That proportion is far too small. In the Population Institute’s third annual report card on the United States’ reproductive health and rights, the overall grade for the country was a C.
Again, far too low. Reproductive rights affect men and women. Women bear children, many of whom grow up to be men. It thus boggles my mind how any man could deny a woman affordable, accessible reproductive health care. They wouldn’t be around if it wasn’t for a woman. To prevent or block reproductive health care and access is a violation of women’s fundamental human rights.
See how your state fares in the latest report card.
Researchers recently published an article in Sex Roles examining the effects everyday sexism has on women and women’s health. It’s no surprise that they found that “some of the sexism women face makes women generally more fearful and anxious.”
Even more upsetting is the knowledge that one of the main barriers to this type of study is the normalisation process that women undergo in order to handle the variety and constancy of sexism.
Speaking to The Guardian, one of the researchers used the example of her decision to cross the road when she saw a man in a van in front of her on her daily run.
“I didn’t think twice about it,” she said.
“Over time, existing in a state of hypervigilance has a negative impact, and leads to a higher level of psychological distress.”
Researchers have identified nine processes that underpin life on Earth, and of those nine, four have exceeded safe levels.
And while there is drastic variation around the world, scientists say that “the overall picture is one of deterioration at a rapid rate.
“Since 1950, urban populations have increased seven-fold, primary energy use has soared by a factor of five, the amount of fertilizer used is eight times higher and the amount of nitrogen entering the oceans has quadrupled.”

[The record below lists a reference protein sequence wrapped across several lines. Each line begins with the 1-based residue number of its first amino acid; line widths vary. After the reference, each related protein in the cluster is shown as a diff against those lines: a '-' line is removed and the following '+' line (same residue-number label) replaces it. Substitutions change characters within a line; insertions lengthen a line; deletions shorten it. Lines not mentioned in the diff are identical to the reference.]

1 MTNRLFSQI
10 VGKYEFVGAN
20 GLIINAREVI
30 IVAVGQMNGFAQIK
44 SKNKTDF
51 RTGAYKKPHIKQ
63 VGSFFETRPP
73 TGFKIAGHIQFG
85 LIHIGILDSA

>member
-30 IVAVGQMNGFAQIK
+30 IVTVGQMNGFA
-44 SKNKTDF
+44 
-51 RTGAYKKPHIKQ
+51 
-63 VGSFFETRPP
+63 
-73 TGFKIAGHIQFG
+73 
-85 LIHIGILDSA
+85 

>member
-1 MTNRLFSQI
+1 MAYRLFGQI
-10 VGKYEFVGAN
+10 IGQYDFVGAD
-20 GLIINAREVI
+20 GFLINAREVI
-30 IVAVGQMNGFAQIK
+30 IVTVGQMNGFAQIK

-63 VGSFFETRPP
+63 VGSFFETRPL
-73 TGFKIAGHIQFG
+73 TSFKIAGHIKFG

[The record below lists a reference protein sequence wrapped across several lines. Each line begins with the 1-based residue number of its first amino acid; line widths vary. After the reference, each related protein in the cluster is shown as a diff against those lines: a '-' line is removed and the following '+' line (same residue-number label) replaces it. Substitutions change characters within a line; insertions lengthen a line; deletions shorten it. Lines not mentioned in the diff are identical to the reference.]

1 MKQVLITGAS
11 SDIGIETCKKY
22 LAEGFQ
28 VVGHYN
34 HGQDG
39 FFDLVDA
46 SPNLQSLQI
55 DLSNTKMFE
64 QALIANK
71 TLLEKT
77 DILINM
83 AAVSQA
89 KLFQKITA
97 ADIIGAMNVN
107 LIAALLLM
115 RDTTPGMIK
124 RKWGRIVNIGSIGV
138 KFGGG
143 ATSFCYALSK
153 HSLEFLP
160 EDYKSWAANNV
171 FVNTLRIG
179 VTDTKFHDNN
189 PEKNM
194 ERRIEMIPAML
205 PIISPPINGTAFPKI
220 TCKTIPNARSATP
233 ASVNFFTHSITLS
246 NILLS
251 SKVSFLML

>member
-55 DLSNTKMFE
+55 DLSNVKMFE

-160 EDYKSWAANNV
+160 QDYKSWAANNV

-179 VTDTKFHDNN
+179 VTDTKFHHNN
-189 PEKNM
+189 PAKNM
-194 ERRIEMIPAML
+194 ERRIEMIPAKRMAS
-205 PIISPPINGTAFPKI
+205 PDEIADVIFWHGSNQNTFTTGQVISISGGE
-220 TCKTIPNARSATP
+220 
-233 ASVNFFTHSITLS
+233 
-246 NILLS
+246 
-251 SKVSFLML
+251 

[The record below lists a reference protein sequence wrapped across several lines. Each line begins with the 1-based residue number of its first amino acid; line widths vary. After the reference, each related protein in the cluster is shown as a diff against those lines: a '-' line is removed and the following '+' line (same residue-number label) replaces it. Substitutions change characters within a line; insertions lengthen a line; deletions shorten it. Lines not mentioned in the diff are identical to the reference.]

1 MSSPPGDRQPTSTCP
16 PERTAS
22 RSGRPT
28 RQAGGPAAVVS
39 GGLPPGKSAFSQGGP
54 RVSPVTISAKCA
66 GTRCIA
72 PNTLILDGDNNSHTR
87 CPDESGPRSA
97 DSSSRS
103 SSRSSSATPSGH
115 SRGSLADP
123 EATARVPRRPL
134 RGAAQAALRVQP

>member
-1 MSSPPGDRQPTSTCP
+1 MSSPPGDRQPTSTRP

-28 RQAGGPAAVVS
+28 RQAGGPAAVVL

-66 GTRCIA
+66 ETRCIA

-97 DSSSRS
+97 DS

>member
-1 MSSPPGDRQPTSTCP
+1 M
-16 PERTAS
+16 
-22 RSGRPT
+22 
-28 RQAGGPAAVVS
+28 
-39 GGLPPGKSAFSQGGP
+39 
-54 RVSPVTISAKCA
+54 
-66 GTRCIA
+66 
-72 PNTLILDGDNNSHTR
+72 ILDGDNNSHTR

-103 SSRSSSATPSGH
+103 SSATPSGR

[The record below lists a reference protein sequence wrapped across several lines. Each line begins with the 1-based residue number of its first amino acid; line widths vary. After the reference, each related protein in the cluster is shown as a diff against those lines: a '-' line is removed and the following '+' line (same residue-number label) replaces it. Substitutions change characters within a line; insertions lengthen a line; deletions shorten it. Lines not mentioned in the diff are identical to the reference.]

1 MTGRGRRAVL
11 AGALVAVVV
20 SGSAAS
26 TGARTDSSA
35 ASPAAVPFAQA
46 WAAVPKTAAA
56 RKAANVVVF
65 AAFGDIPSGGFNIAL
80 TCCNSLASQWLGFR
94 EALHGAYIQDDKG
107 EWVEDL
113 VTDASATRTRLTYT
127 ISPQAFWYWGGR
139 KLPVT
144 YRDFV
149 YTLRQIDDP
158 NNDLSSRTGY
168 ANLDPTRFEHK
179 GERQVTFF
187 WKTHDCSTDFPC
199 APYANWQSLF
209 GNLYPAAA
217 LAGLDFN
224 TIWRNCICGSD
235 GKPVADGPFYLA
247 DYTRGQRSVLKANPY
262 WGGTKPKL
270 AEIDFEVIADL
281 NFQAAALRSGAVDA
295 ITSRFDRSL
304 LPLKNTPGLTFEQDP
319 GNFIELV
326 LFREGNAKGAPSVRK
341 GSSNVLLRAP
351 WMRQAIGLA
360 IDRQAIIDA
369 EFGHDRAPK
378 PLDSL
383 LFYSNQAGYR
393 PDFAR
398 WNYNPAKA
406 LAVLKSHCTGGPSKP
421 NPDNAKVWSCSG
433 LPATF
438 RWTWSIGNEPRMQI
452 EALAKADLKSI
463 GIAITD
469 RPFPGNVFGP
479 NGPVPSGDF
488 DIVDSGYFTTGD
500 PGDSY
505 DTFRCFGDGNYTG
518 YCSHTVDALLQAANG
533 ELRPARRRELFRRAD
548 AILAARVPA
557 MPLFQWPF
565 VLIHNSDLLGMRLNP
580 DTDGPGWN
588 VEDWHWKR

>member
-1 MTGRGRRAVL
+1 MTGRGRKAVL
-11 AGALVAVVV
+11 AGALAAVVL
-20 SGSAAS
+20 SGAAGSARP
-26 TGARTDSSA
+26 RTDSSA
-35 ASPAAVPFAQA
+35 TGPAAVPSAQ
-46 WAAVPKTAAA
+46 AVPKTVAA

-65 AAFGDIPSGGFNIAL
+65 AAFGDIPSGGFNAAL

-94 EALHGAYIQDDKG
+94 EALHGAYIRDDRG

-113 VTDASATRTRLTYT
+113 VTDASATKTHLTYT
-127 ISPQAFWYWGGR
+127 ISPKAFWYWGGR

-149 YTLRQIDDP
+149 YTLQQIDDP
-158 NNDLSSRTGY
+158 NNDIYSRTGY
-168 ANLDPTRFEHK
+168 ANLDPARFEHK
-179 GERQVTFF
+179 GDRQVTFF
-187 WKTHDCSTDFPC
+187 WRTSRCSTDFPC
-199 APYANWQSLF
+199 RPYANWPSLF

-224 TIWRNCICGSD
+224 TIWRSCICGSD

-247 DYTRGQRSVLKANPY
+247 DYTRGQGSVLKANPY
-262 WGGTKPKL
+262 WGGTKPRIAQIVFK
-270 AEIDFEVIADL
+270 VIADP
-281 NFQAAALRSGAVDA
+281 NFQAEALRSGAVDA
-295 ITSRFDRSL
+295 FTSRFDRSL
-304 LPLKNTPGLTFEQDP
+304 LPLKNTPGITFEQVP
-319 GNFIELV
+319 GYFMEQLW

Without change, scientists say that humans will follow the pattern of rising to the top of the social chain and then collapsing as a race because of the refusal to adapt to and acknowledge the need for sustainable practices and processes.
A few weeks ago, Sweden’s Foreign Minister, Margot Wallström, denounced Saudi Arabia’s subjugation of women and disregard for human rights, calling Raif Badawi’s sentence of 1,000 lashes “mediaeval.”
She was staying true to her principles, personal and those publicly declared – she took office as Sweden’s foreign minister on a platform of feminist foreign policy.
Rather than public support throughout the Western world, she has been met by disheartening and upsetting silence in Europe and North America, and worse, pressure from Swedish businesses who want her to back down from her position.
A Spectator article by Nick Cohen says it well: “[This] shows us that the rights of women always come last. When a politician tries to campaign for the rights of women suffering under a brutally misogynistic clerical culture, she isn’t cheered on but met with an embarrassed and hugely revealing silence.”
Madeleine Rees, Secretary General of the Women’s International League for Peace and Freedom, writes in Open Democracy, “There are choices that we have to make. We can have foreign policies that give succor to regimes that kill, torture and maim their own citizens, or we can choose a fundamental change in the way we do business and demand foreign policies that promote human rights.
“Margot Wallström showed us what can be done when we put principles and human decency above ‘business as usual.’ This is what a feminist foreign policy looks like.”
A new study by researchers at Johns Hopkins University School of Medicine found that of the 31 cancers studied, only nine were found to be linked to lifestyle or genetic faults. The majority of cancers are due to “bad luck,” which in scientific terms means “random mutations arising during DNA replication in normal, noncancerous stem cells.” So most cancers are beyond our control. Do you find that comforting? I do, especially when faced with what often feels like an endless list of things to do or not do, or eat and not eat, all in the name of health! The research was published in the journal Science.
Sheryl Sandburg and Adam Grant writing in The New York Times
“When male employees contributed ideas that brought in new revenue, they got significantly higher performance evaluations. But female employees who spoke up with equally valuable ideas did not improve their managers’ perception of their performance.
“Also, the more the men spoke up, the more helpful their managers believed them to be. But when women spoke more, there was no increase in their perceived helpfulness.
“This speaking-up double bind harms organisations by depriving them of valuable ideas.”
“The long-term solution to the double bind of speaking while female is to increase the number of women in leadership roles.”